Twelve years ago, I saw the first Clerks movie at the long-gone—and much-missed—Cinco Cinema with a whopping two other people. But our laughter was loud enough that anyone standing outside the doors might have suspected that theater was packed. In 2006, Clerks II draws a much larger audience for opening night, mostly fans of writer-director Kevin Smith’s “View Askew” universe who stick around through the end credits to see if their names appear on a staggeringly long list of Smith’s myspace.com friends.

Smith’s follow-up films never achieved blockbuster status, even though most of them have been worthwhile if only for the auteur’s careful blend of the profane and profound. Among other moviemakers who made their mark in the 1990s, Smith’s voice is one of the most distinct. It also helps that most of his films are set in his homeland New Jersey with many characters making repeat appearances. The new movie is mostly an attempt to recapture the magic of the debut film. As far as laughs go, Clerks II is a success.

Smith is good enough to rehire still-unknowns Brian O’Halloran and Jeff Anderson in the roles that made them nearly famous. O’Halloran’s Dante Hicks is 33 and still working at the Qwik Stop convenience store until he arrives one morning to find the place in flames. “Forgot to turn off the coffee pot again?” he asks his longtime sidekick Randal Graves, played by Anderson. Anderson looks a little pudgier and a lot older which makes him even smarmier.

Flash forward to a year later. Dante and Randal are employed at Mooby’s, a fast-food joint Smith fans will remember from Dogma and Jay and Silent Bob Strike Back. Dante is on the verge of breaking free from his slacker chains. He is about to move to Florida with his ingratiating fiancÈe, whose folks have promised the couple a house and a great new job for Dante…running a car wash. Randal, meanwhile, continues to annoy his coworkers and customers, offering a very funny comparison of his beloved trilogy (Star Wars episodes IV through VI) and that of his younger associates (Peter Jackson’s Lord of the Rings films).

There’s conflict here, too. Dante has a thing for his boss, played by Rosario Dawson. Seems they got a little drunk one night and had sex on one of the prep tables. Dante wants to talk about it, but the Dawson character has a very pessimistic attitude toward romantic love. This presents a problem for Dante, who starts having doubts about his soon-to-be new life. In a wonderful sequence, completely free of irony, the boss gives Dante dance lessons on the Mooby’s rooftop so he won’t be embarrassed on his wedding day.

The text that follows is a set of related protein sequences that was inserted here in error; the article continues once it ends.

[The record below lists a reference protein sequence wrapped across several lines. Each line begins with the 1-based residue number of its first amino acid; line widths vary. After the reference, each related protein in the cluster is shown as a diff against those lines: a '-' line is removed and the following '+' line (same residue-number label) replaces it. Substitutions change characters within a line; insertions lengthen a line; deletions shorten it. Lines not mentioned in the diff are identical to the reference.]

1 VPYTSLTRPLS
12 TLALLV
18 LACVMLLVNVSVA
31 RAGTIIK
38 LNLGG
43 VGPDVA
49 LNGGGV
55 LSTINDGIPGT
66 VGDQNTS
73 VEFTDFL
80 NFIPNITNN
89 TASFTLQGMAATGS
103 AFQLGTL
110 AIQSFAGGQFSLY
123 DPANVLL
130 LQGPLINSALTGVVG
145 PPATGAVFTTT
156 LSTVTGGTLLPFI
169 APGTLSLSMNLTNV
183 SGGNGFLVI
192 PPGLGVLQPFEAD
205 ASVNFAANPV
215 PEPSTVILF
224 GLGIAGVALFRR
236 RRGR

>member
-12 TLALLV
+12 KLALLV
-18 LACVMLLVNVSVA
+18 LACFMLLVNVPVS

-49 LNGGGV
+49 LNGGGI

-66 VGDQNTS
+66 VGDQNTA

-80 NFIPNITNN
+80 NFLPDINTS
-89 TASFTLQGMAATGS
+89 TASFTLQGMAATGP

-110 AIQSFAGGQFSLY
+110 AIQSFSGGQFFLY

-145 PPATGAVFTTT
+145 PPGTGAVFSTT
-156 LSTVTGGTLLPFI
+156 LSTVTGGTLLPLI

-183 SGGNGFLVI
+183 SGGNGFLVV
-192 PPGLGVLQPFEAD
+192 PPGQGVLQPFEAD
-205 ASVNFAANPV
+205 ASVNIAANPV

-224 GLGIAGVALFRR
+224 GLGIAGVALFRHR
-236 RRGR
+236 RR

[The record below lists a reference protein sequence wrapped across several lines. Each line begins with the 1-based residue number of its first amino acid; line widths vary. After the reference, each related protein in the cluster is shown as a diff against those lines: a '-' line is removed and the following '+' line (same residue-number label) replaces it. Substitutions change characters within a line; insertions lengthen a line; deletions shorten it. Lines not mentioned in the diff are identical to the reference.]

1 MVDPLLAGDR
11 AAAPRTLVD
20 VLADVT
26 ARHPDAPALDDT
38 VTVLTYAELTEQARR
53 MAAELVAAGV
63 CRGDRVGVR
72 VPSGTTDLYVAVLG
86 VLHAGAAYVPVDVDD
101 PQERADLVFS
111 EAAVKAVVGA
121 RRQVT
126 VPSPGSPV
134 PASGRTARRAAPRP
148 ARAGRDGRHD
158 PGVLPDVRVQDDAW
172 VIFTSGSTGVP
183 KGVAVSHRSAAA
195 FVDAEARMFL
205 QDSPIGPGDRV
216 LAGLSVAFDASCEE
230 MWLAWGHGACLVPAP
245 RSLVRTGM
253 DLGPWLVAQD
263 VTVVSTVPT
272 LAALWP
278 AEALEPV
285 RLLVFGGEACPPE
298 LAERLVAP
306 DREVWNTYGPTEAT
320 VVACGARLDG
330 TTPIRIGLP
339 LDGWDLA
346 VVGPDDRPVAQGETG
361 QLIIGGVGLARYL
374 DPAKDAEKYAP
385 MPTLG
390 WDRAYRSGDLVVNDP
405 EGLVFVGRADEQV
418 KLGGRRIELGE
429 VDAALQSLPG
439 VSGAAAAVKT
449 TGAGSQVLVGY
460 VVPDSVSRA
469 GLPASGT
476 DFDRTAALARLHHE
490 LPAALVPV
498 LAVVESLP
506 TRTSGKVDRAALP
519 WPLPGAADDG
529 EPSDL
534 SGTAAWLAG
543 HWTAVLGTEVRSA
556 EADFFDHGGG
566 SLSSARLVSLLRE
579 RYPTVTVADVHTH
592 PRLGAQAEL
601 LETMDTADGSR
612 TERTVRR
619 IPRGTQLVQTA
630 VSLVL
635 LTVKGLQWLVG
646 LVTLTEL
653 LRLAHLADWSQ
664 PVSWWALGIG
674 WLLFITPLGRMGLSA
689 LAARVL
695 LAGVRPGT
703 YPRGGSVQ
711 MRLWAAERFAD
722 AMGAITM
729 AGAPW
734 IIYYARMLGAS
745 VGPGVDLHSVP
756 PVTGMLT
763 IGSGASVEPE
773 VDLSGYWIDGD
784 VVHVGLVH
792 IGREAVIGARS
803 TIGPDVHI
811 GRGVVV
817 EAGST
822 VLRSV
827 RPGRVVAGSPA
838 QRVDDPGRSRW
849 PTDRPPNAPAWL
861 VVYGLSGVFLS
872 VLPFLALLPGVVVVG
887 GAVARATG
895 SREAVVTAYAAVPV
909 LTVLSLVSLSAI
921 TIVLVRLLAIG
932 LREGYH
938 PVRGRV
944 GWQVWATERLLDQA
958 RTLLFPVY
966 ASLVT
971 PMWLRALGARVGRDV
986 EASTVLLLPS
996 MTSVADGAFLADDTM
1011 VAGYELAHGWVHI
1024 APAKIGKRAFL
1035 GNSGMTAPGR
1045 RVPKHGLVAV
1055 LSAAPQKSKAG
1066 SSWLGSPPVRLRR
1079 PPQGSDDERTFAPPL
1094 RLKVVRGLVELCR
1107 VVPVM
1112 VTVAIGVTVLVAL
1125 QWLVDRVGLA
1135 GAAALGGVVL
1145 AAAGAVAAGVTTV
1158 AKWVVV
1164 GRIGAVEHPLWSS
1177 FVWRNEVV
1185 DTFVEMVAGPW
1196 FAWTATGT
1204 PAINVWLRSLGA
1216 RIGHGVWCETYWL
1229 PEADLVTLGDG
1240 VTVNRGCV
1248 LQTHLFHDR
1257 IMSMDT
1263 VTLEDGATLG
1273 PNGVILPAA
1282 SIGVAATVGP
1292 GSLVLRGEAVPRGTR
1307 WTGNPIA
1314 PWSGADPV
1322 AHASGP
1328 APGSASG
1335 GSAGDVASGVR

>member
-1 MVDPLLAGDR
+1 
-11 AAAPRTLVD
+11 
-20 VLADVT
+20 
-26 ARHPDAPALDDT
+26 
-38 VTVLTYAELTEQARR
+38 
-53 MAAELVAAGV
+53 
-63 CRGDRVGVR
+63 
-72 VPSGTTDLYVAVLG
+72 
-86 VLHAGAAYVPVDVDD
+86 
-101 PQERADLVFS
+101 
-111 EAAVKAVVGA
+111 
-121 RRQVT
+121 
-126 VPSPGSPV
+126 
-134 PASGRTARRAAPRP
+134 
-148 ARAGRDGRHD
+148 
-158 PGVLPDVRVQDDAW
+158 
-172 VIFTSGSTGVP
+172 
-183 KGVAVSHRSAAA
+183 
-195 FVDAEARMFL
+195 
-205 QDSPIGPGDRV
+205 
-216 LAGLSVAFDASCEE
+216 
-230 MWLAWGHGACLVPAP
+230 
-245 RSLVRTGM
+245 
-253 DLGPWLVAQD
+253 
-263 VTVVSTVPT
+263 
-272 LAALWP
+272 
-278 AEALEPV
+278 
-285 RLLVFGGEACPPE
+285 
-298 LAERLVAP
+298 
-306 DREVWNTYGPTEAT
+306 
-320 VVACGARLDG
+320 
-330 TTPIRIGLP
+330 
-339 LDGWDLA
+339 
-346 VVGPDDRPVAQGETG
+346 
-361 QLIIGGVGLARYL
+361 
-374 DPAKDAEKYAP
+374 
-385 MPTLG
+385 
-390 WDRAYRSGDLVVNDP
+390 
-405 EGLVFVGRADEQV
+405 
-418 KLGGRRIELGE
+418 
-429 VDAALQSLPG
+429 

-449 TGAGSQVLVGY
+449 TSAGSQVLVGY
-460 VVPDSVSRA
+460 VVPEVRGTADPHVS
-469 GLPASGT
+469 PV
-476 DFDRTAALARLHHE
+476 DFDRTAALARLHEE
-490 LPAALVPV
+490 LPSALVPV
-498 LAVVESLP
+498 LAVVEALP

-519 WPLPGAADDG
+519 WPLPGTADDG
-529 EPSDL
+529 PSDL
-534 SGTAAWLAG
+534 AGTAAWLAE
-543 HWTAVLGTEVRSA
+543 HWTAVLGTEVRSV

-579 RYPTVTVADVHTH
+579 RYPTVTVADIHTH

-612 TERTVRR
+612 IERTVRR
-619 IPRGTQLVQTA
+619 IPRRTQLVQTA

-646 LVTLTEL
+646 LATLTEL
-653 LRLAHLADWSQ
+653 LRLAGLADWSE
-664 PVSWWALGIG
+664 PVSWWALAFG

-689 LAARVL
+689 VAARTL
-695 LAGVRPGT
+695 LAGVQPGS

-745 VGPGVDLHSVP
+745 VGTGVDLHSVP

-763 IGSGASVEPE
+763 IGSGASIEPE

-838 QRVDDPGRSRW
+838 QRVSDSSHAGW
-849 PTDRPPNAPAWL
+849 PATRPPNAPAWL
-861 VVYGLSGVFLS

Most of the action takes place during the course of a single tumultuous day. There is one very funny scene involving Wanda Sykes and a particularly offensive racial slur that suggests Smith’s debt to Spike Lee’s Do the Right Thing. The most overt classic film tribute is an extended musical montage of Dante and Randal at the go-cart track set to B.J. Thomas’ Raindrops Keep Falling on My Head.

Of course, Clerks II is loaded with the expected foul-mouthed hilarity. If you only know ATM as a contraption that dispenses cash, this is not the movie for you. And yet the dialogue that follows does not belittle the film’s characters or insult the audience. Smith turns up again as Silent Bob along with the newly clean and sober Jason Mewes as his born-again dope-dealing pal Jay, but their appearances are kept to a surprising minimum. Despite some concessions to fans who foolishly rank the gross-out dud Mallrats among Smith’s good movies, Clerks II is a flat-out funny piece of work and a worthy follow-up to what is now widely considered one of the seminal moments of the ‘90s independent cinema boom.

Bottom Line: After endless DVD reissues, an animated TV series, movie spin-offs, comic books, and action figures…the sequel.